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AT THE HEARING. Robert Downey Jr. as Lewis Strauss in ‘Oppenheimer.’ Universal Pictures

“It’s mortifying to start (a film) sometimes. But like my missus (Susan Downey) always says, once the first clapper goes, half your problems go away because the anticipation is gone and you’re in it.”

“The first scene is so critical and great directors know that a character’s introduction is the only thing you have to get right.”

Cillian talked about whether he had any affinity with Oppenheimer, a theoretical physicist who studied at Harvard and the University of Göttingen (Germany), taught at the University of California, Berkeley, and signed on to head the Manhattan Project’s New Mexico Los Alamos Laboratory, which was assigned to develop the first nuclear weapons.

“Genuinely, I didn’t feel that much connective tissue with the character,” answered the Irish actor with those piercing blue eyes. “Me, personally, I don’t think I need to have that. I don’t think there has to be that exchange for me.”

“When I read it (script), and he (Chris) sent it to me, I went, holy fucking shitballs. I don’t really know how to do this. I genuinely don’t know how to do this. But we had a long time.”

“Chris says in his very off-handish way, I was writing the script. And he had the book beside him and apparently, there was some physical resemblance. So, there was that, I guess.”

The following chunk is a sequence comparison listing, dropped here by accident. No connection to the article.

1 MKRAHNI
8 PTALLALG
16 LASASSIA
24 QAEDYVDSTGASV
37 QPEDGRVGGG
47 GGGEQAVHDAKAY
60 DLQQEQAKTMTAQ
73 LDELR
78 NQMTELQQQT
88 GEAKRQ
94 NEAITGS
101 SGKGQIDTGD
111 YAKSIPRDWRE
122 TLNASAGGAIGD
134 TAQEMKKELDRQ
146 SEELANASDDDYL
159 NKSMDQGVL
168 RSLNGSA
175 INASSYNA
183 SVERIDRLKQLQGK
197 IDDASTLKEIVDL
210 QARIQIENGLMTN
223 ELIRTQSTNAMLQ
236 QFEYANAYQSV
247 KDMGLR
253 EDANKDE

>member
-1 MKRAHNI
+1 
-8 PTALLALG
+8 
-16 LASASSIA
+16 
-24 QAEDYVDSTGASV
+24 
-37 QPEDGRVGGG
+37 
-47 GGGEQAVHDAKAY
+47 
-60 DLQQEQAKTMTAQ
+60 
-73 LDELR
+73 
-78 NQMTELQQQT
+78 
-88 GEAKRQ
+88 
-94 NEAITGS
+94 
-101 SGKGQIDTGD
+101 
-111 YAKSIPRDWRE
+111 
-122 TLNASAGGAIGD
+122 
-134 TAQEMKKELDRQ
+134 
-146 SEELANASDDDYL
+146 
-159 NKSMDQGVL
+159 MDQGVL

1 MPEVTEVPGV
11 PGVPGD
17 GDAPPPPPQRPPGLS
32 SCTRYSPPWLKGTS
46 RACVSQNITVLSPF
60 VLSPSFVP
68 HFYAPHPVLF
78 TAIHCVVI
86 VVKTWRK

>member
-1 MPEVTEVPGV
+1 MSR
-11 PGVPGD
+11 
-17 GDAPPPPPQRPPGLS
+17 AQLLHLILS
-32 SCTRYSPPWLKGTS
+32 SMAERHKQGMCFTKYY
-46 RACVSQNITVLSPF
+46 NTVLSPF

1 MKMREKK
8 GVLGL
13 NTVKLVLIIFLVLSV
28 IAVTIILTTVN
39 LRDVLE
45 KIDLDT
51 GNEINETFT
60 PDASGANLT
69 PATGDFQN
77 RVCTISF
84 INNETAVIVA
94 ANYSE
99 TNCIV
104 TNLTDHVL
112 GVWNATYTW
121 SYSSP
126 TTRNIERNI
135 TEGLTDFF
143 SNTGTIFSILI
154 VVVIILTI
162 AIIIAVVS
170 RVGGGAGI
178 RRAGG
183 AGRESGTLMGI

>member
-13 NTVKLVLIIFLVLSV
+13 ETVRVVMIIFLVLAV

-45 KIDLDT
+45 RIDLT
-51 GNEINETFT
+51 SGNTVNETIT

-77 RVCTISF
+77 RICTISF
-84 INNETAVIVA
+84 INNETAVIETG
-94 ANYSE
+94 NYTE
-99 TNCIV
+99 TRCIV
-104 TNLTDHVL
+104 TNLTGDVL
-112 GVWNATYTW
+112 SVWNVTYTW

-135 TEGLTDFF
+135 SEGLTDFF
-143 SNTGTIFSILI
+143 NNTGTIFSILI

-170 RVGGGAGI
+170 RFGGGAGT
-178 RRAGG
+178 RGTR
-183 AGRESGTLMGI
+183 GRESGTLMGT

“He (Oppenheimer) was an astonishing, never to be seen again, individual. A lot of his contemporaries would say that he was the most brilliant of them all, like beyond Einstein and all that.”

Cillian added about Oppenheimer, “I found him intensely human. That’s what people ask me about him and I go, he was intensely, relatively human. Aside from all his genius, flaws, and contradictions, he still was naïve.”

Referring to Oppenheimer’s efforts to spouse the peaceful use of nuclear energy, discussed in American Prometheus: The Triumph and Tragedy of J. Robert Oppenheimer, Martin Sherwin and Kai Bird’s biography upon which the film is based, Cillian said, “He (Oppenheimer) still believed after how it happened in 1945 (the bombings of Hiroshima and Nagasaki) that there would be a world governance and that this genocidal weapon would be managed.”

“And that all nations would come together and would have common sense and that he could still be that brilliant to think that. And that’s intensely human. So that, I connected to.”

Robert addressed quotes that had him challenging his character Strauss’ reputation as a villain, likening Strauss to Antonio Salieri and Oppenheimer to Wolfgang Amadeus Mozart. The alleged feud was depicted in Milos Forman’s Oscar and Golden Globe best picture winner, Amadeus.

“When you get a role and you’re into it, it doesn’t end when you’re done, it’s out and you’re talking about it,” Robert said. “Or even years later, it’s a lifelong kind of a talisman that you can keep going back to.”